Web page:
Welcome to your weekly digest of approaching regulatory and clinical readouts. In the run-up to Christmas, next week will be busy for the FDA’s advisory committees. Bristol-Myers Squibb/AstraZeneca's lipodystrophy project metreleptin will be discussed on December 11 and a panel on Forxiga, their diabetes candidate, is scheduled for the following day.
In a small study metreleptin produced encouraging results treating metabolic disorders associated with lipodystrophy, a rare disorder. Since the only approved drug is indicated for HIV-associated disease, metreleptin could dominate this niche market. The companies will hope that the SGLT-2 inhibitor Forxiga will finally see a smooth path to market after receiving a complete response letter in January over potential cancer imbalances.
Bristol and Astra are seeking to have metreleptin indicated for treating metabolic disorders such as diabetes or hypertriglyceridemia associated with inherited or acquired lipodystrophy, which is characterised by a loss of adipose tissue and an accumulation of fat in the blood or around organs (Lipodystrophy could give metreleptin a new lease of life, May 7, 2013).
Patients also lack circulating leptin, a hormone that regulates energy intake and expenditure. Metreleptin has orphan drug status in the US and EU, and was given US priority review status, but in July the FDA announced that a three-month extension was needed, giving a PDUFA of February 24 2014. Japanese approval came earlier this year.
Subgroup analysis from a small NIH study showed that, in 15 patients aged between 12 and 18, 12 months’ metreleptin caused statistically significant reductions in HbA1c and triglyceride levels. Metreleptin was initially being developed for obesity in combination with pramlintide, but this work was discontinued in 2011, and its originator, Amylin, was bought last year jointly by Bristol and Astra for $7bn.
Merck KGaA’s Egrifta (tesamorelin) is the only marketed product for lipodystrophy, but is indicated for the reduction of excess abdominal fat in HIV-infected patients. Last year sales were $23m. Leerink Swann analysts note that, with limited options for inherited or acquired lipodystrophy, sales of metreleptin could reach $100m by 2018, with JP Morgan forecasting $300m peak revenue.
Astra and Bristol will have their fingers firmly crossed again when Forxiga (dapagliflozin) comes under scrutiny in the US for the second time. Risks of elevated genitourinary infections with the SGLT-2 class are well known, but Forxiga fell on reports of an imbalance in breast and bladder cancers disclosed just weeks leading up to its first panel. The setback allowed Johnson & Johnson’s Invokana (canagliflozin) to become the first SGLT-2 to the US market when it was approved earlier this year (Adcom backing gives canagliflozin a chance at an open diabetes field, January 11, 2013).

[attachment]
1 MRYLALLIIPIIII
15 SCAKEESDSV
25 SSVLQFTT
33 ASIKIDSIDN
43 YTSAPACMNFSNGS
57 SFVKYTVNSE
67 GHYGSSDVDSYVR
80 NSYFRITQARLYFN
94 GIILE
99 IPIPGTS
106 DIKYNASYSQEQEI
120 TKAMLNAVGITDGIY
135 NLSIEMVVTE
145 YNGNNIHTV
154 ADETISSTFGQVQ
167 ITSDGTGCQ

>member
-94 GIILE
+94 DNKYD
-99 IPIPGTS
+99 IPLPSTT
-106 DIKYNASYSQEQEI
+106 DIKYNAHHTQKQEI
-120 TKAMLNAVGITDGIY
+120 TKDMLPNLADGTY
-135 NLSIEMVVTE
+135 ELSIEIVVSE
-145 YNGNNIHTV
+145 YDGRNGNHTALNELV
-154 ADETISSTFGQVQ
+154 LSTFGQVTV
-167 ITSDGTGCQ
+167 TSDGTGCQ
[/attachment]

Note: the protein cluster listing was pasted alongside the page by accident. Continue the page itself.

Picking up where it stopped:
After the complete response letter Bristol submitted new studies and additional long-term data. Results at EASD showed that 31.8% of patients taking 10mg Forxiga achieved goal HbA1c levels of less than 7%, versus 11.1% of patients on placebo at week 24, with a p value of <0.0001. 48.6% of patients taking Forxiga and 51.4% of those on placebo experienced adverse events, most of which were mild or moderate.
Forxiga's PDUFA date is set for January 11, and according to EvaluatePharma 2018 sales could reach $805m, with Invokana forecast at $1.1bn. The diabetes market is becoming crowded, and another SGLT-2 is hot on the heels of Forxiga: Boehringer and Lilly’s empagliflozin has an FDA action date at the end of January and an advisory meeting has not been disclosed. 2018 sales are forecast at $650m.
Despite the US setbacks, Forxiga was first to market in Europe after being approved in November 2012. This and the subsequent US approval of Invokana could suggest that safety fears of the class have been allayed.
American Society of Hematology
This year’s ASH meeting is taking place on December 7-10 in New Orleans, and our reporter Jacob Plieth will be attending. Follow @JacobEPVantage on Twitter for live updates (ASH preview – The industry’s next test of a post-Jakafi world, Nov 8, 2013).